Lake Station's proposed 2013 budget leaner than this year

2012-09-08T20:12:00Z 2013-08-02T09:37:05Z Lake Station's proposed 2013 budget leaner than this yearDeborah Laverty deborah.laverty@nwi.com, nwitimes.com
September 08, 2012 8:12 pm  • 

LAKE STATION | The city's proposed 2013 budget is leaner than this year's budget after deep cuts, Mayor Keith Soderquist said.

"I've decreased this year's budget, which was already very lean, by $300,000," Soderquist said.

The proposed 2013 budget is $12.4 million compared with this year's approved budget of $12.7 million.

Residents can comment on the proposed budget at a hearing set for 6 p.m. Oct. 4 at City Hall, 1969 Central Ave.

The proposed budget will have a final reading at a City Council meeting set for 6 p.m. Oct. 18, Clerk-Treasurer Brenda Samuels said.

Most of the cuts were the result of eliminating some city staff positions or reducing full-time positions to part time, Soderquist said.

In the Police Department, two full-time positions were combined into one administrative assistant job; a city receptionist position was eliminated; and a full-time animal control officer and a full-time janitor  were each reduced to part time.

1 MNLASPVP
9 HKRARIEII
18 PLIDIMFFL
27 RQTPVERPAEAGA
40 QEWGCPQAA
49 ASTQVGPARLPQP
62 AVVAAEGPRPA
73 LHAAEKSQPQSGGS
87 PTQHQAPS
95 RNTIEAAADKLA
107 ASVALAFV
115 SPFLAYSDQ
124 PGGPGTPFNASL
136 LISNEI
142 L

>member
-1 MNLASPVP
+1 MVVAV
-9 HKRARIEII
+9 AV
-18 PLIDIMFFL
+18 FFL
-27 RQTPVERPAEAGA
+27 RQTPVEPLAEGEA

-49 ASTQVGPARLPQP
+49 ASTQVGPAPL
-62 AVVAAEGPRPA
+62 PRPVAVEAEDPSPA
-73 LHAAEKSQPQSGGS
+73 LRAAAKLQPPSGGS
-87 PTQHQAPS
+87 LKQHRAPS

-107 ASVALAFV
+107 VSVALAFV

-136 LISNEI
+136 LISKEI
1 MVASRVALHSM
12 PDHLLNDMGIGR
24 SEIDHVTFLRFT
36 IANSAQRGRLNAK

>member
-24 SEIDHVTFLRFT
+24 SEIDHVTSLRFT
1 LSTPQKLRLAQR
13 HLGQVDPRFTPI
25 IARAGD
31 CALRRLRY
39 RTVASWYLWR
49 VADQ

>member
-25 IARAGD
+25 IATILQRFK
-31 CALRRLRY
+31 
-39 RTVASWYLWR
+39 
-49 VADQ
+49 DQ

"We feel pretty good about the budget," Soderquist said.

Despite position cuts, the proposed 2013 budget leaves open the possibility of up to a 3 percent raise for city workers and two elected officials.

"There's a contingency plan for up to 3 percent. We'll know later in the year, when we get our second tax draw, whether or not we'll be able to give out raises," Soderquist said.

He said the City Council has opted not to receive any pay hikes next year.

The only two elected officials in line for a possible raise would be Soderquist and Samuels.

"If city employees get a 2 percent raise, for instance, then the clerk-treasurer and I would get the same raise," Soderquist said.

Overall, the city's financial condition is stable and problems pointed out two years ago ago during a State Board of Accounts audit have all been addressed.

"Two years ago the State Board of Accounts said our city's financial condition could lead to bankruptcy, and we're still here and getting stronger," Soderquist said.

The city now has more funds in the black than ever before because of keeping diligent track of spending each day, Soderquist said.

He calls it a team effort and gives Samuels her due.

"It definitely is improving," Soderquist said.

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